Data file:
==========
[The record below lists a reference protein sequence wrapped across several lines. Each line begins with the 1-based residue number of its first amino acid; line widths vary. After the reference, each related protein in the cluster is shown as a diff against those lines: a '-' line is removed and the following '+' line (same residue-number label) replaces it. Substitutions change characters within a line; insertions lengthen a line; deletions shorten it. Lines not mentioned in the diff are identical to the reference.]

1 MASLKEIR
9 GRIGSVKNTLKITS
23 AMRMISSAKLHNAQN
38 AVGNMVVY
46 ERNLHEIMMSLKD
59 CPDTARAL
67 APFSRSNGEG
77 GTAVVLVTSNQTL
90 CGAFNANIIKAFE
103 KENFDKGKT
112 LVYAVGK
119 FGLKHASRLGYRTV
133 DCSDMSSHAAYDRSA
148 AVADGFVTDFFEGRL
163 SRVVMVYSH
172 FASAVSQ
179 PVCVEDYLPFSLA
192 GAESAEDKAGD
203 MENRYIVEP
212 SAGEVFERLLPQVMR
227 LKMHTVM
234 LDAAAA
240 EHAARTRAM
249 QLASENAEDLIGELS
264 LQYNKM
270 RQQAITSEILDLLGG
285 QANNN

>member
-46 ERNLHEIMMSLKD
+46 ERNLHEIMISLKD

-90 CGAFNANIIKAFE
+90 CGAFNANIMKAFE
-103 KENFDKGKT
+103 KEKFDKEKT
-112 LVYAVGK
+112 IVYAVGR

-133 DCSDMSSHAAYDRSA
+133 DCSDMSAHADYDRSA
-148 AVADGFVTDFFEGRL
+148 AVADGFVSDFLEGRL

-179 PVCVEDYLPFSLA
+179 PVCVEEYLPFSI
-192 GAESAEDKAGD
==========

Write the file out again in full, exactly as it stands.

[The record below lists a reference protein sequence wrapped across several lines. Each line begins with the 1-based residue number of its first amino acid; line widths vary. After the reference, each related protein in the cluster is shown as a diff against those lines: a '-' line is removed and the following '+' line (same residue-number label) replaces it. Substitutions change characters within a line; insertions lengthen a line; deletions shorten it. Lines not mentioned in the diff are identical to the reference.]

1 MASLKEIR
9 GRIGSVKNTLKITS
23 AMRMISSAKLHNAQN
38 AVGNMVVY
46 ERNLHEIMMSLKD
59 CPDTARAL
67 APFSRSNGEG
77 GTAVVLVTSNQTL
90 CGAFNANIIKAFE
103 KENFDKGKT
112 LVYAVGK
119 FGLKHASRLGYRTV
133 DCSDMSSHAAYDRSA
148 AVADGFVTDFFEGRL
163 SRVVMVYSH
172 FASAVSQ
179 PVCVEDYLPFSLA
192 GAESAEDKAGD
203 MENRYIVEP
212 SAGEVFERLLPQVMR
227 LKMHTVM
234 LDAAAA
240 EHAARTRAM
249 QLASENAEDLIGELS
264 LQYNKM
270 RQQAITSEILDLLGG
285 QANNN

>member
-46 ERNLHEIMMSLKD
+46 ERNLHEIMISLKD

-90 CGAFNANIIKAFE
+90 CGAFNANIMKAFE
-103 KENFDKGKT
+103 KEKFDKEKT
-112 LVYAVGK
+112 IVYAVGR

-133 DCSDMSSHAAYDRSA
+133 DCSDMSAHADYDRSA
-148 AVADGFVTDFFEGRL
+148 AVADGFVSDFLEGRL

-179 PVCVEDYLPFSLA
+179 PVCVEEYLPFSI
-192 GAESAEDKAGD